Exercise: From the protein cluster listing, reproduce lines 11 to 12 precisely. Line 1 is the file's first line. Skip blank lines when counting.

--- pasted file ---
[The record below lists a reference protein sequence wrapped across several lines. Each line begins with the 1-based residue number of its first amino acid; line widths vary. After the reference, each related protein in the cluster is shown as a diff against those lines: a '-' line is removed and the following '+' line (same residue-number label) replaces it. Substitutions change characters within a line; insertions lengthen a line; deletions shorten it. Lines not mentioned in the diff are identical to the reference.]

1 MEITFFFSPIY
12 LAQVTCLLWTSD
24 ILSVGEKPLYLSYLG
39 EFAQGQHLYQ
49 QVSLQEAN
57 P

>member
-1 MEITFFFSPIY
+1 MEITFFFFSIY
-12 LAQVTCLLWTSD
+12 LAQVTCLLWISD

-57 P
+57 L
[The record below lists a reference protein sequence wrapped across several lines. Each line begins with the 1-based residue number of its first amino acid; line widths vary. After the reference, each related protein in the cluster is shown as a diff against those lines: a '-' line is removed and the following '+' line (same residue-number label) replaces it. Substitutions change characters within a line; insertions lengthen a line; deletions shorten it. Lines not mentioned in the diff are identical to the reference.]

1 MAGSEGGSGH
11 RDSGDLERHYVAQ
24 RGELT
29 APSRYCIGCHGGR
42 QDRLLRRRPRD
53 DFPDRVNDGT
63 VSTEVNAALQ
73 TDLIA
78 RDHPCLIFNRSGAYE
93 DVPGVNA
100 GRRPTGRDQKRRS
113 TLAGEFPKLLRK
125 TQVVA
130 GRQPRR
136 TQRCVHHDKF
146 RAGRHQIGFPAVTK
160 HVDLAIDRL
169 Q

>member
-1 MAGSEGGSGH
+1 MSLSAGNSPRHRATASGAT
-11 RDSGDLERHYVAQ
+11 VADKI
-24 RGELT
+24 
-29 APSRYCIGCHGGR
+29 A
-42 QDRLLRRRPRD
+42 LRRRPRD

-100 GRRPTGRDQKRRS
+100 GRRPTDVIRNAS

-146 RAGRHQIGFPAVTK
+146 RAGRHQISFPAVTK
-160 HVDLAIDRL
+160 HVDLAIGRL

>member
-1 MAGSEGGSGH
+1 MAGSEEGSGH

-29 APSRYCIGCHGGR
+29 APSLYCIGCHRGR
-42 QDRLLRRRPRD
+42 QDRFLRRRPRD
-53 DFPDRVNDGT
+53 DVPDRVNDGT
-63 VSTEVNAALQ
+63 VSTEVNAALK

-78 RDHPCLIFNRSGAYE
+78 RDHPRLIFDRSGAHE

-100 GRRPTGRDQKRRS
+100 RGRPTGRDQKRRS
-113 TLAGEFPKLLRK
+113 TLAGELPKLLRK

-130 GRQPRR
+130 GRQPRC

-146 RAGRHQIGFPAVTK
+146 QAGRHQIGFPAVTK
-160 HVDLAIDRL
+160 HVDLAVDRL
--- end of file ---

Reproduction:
-12 LAQVTCLLWTSD
+12 LAQVTCLLWISD